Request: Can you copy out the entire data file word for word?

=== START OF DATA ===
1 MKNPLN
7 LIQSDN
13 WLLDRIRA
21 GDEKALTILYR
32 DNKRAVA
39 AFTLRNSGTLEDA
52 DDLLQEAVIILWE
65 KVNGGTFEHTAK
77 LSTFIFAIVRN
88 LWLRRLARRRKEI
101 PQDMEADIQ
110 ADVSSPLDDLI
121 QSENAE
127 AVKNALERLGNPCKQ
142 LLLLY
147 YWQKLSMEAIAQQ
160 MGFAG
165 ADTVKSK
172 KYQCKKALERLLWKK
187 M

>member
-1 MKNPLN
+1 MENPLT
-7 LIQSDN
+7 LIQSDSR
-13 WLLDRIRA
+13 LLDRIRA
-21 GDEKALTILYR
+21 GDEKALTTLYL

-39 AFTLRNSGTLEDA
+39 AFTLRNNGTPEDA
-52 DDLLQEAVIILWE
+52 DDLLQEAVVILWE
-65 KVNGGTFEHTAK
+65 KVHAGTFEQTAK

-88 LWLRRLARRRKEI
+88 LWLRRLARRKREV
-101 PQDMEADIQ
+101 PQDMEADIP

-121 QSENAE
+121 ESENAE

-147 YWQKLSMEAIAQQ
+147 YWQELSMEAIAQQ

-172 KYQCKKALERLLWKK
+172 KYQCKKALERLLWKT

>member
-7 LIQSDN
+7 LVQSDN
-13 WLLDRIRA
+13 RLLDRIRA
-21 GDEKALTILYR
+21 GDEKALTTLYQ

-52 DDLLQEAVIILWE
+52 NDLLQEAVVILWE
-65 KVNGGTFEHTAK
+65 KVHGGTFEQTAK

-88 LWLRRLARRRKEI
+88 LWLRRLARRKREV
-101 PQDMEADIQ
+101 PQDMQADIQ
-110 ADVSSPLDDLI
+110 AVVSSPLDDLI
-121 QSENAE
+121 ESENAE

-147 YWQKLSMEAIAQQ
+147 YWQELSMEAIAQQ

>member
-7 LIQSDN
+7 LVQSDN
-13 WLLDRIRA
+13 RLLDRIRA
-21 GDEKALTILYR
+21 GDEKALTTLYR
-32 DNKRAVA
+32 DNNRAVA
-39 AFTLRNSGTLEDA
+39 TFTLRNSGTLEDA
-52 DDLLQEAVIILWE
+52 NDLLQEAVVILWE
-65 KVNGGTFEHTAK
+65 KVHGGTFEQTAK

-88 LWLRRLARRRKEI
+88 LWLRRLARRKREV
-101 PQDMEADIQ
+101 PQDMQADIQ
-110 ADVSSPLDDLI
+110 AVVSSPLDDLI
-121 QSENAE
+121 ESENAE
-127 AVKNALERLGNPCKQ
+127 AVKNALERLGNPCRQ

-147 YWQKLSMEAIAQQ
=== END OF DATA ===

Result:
1 MKNPLN
7 LIQSDN
13 WLLDRIRA
21 GDEKALTILYR
32 DNKRAVA
39 AFTLRNSGTLEDA
52 DDLLQEAVIILWE
65 KVNGGTFEHTAK
77 LSTFIFAIVRN
88 LWLRRLARRRKEI
101 PQDMEADIQ
110 ADVSSPLDDLI
121 QSENAE
127 AVKNALERLGNPCKQ
142 LLLLY
147 YWQKLSMEAIAQQ
160 MGFAG
165 ADTVKSK
172 KYQCKKALERLLWKK
187 M

>member
-1 MKNPLN
+1 MENPLT
-7 LIQSDN
+7 LIQSDSR
-13 WLLDRIRA
+13 LLDRIRA
-21 GDEKALTILYR
+21 GDEKALTTLYL

-39 AFTLRNSGTLEDA
+39 AFTLRNNGTPEDA
-52 DDLLQEAVIILWE
+52 DDLLQEAVVILWE
-65 KVNGGTFEHTAK
+65 KVHAGTFEQTAK

-88 LWLRRLARRRKEI
+88 LWLRRLARRKREV
-101 PQDMEADIQ
+101 PQDMEADIP

-121 QSENAE
+121 ESENAE

-147 YWQKLSMEAIAQQ
+147 YWQELSMEAIAQQ

-172 KYQCKKALERLLWKK
+172 KYQCKKALERLLWKT

>member
-7 LIQSDN
+7 LVQSDN
-13 WLLDRIRA
+13 RLLDRIRA
-21 GDEKALTILYR
+21 GDEKALTTLYQ

-52 DDLLQEAVIILWE
+52 NDLLQEAVVILWE
-65 KVNGGTFEHTAK
+65 KVHGGTFEQTAK

-88 LWLRRLARRRKEI
+88 LWLRRLARRKREV
-101 PQDMEADIQ
+101 PQDMQADIQ
-110 ADVSSPLDDLI
+110 AVVSSPLDDLI
-121 QSENAE
+121 ESENAE

-147 YWQKLSMEAIAQQ
+147 YWQELSMEAIAQQ

>member
-7 LIQSDN
+7 LVQSDN
-13 WLLDRIRA
+13 RLLDRIRA
-21 GDEKALTILYR
+21 GDEKALTTLYR
-32 DNKRAVA
+32 DNNRAVA
-39 AFTLRNSGTLEDA
+39 TFTLRNSGTLEDA
-52 DDLLQEAVIILWE
+52 NDLLQEAVVILWE
-65 KVNGGTFEHTAK
+65 KVHGGTFEQTAK

-88 LWLRRLARRRKEI
+88 LWLRRLARRKREV
-101 PQDMEADIQ
+101 PQDMQADIQ
-110 ADVSSPLDDLI
+110 AVVSSPLDDLI
-121 QSENAE
+121 ESENAE
-127 AVKNALERLGNPCKQ
+127 AVKNALERLGNPCRQ

-147 YWQKLSMEAIAQQ